Joel Fry's Fundraising Page


Steven Edward Fry was born November 2nd, 1945 in Harlingen, Texas.  He earned his ungraduate degree at the University of Texas in Austin where he met his wife, Jan Hastedt Fry.  Steve was fortunate to attend U.T. while the football program was at a peak under the steward of Darrell K. Royal.  He went on to earn a graduate law degree which served him well throughout his entire career.  Most importantly, Steve continues to be a great father to his three sons, Steven, Casey and me.

I'm also a graduate of the University of Texas at Austin, where I earned a B.B.A. in Finance from the McCombs School of Business.  My brothers, Steven and Casey are both Longhorn graduates and we recognize all that the University has done for us.     

I joined the Legacy Council for the Darrell K. Royal Research Fund for Alzheimer's Disease in 2016 for my father, Steve Fry, who was diagnosed with Alzheimer's in early 2013.  Behind my father and Coach Royal, two men who have served as role models for so many, I hope to raise awareness for this disease.

Throughout the process of learning about Dad's diagnosis, I was truly astounded at how little people know about Alzheimer's.  As I think about raising awareness for the disease, I cannot help but be inspired through the most salient life lesson my father taught me growing up.  That is, dogged perseverance usually prevails.  As we all know, Coach Royal also lived his life with a true grit mindset. As such, I believe the DKR Foundation is the perfect platform for me to express my thoughts on this tragic disease with the hope that others of you will also see this as good way to raise persistent awareness.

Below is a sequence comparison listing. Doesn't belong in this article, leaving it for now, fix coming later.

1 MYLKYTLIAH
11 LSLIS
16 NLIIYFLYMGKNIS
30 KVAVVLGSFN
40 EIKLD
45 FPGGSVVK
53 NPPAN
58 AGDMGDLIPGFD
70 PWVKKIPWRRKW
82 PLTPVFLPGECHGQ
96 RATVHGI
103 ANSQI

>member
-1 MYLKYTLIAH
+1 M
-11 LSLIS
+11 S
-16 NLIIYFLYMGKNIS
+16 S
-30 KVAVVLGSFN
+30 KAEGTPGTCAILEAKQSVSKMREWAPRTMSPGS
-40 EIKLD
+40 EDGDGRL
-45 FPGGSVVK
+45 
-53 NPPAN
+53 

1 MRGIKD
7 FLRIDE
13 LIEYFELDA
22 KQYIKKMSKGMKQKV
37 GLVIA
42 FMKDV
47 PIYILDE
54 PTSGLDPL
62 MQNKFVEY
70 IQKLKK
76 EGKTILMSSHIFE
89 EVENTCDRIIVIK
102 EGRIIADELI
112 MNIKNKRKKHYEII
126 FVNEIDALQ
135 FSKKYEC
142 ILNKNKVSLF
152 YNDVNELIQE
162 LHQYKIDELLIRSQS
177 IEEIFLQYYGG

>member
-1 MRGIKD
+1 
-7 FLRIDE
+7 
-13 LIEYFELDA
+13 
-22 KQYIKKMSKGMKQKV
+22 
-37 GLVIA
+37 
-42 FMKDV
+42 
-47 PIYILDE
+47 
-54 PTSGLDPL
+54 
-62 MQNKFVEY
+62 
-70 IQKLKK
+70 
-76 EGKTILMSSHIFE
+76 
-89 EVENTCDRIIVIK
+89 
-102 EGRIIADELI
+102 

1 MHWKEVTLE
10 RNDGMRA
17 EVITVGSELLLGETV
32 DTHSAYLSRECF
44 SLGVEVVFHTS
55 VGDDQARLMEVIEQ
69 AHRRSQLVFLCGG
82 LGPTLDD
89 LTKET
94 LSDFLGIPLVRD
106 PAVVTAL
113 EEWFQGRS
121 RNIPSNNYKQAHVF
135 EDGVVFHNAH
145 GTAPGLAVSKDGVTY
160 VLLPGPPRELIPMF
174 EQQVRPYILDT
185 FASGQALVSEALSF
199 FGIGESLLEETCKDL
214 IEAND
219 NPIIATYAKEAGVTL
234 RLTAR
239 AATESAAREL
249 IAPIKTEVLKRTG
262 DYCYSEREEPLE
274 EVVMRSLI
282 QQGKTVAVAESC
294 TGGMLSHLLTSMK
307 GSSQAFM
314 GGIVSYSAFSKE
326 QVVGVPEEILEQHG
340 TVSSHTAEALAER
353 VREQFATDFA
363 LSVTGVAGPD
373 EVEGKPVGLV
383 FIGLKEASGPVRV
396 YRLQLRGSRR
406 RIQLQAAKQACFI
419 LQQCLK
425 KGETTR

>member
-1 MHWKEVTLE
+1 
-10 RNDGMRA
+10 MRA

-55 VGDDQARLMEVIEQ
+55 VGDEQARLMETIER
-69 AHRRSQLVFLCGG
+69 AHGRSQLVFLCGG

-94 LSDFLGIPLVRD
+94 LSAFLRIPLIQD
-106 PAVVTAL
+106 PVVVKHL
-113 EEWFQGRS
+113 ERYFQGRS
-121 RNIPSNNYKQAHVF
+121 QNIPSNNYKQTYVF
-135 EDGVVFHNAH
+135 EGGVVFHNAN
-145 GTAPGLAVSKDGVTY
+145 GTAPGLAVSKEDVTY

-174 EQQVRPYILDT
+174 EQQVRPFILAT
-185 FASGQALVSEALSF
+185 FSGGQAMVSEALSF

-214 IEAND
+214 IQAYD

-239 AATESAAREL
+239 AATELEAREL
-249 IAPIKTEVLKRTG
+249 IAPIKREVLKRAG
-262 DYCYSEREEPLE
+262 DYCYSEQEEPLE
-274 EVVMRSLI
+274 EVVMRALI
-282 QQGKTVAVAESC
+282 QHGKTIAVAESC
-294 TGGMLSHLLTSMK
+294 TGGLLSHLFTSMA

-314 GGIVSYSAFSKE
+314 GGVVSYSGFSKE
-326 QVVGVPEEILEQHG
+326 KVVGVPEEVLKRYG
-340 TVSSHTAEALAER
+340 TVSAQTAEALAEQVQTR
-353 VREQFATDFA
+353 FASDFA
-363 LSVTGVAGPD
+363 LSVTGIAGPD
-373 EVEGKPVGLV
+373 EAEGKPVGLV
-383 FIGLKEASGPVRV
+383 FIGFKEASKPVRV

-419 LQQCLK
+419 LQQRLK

One reason the topic of Alzheimer's disease is very hard to discuss is that its direct victims are challenged to lead a campaign.  My view is that there are so many indirect victims who should feel obligated to speak on direct victim's behalf.  Further, I'd like to recognize that the burden for any primary caregiver - in Dad's case, my mother - is heavy, perhaps worse in some circumstances than the person who is sick.  I'd encourage others to recognize these unique challenges and feel obligated to speak out on behalf of those who are suffering most.  My goal is that my children's children look back on this disease in disbelief; the notion of prematurely losing one's memory should seem unthinkable. Without memory, what else do we have?            

I'm grateful for Coach Royal, Dad and the University for providing a platform for me to express my feelings about Alzheimer's Disease; and, in doing so, begin the long road towards raising awareness.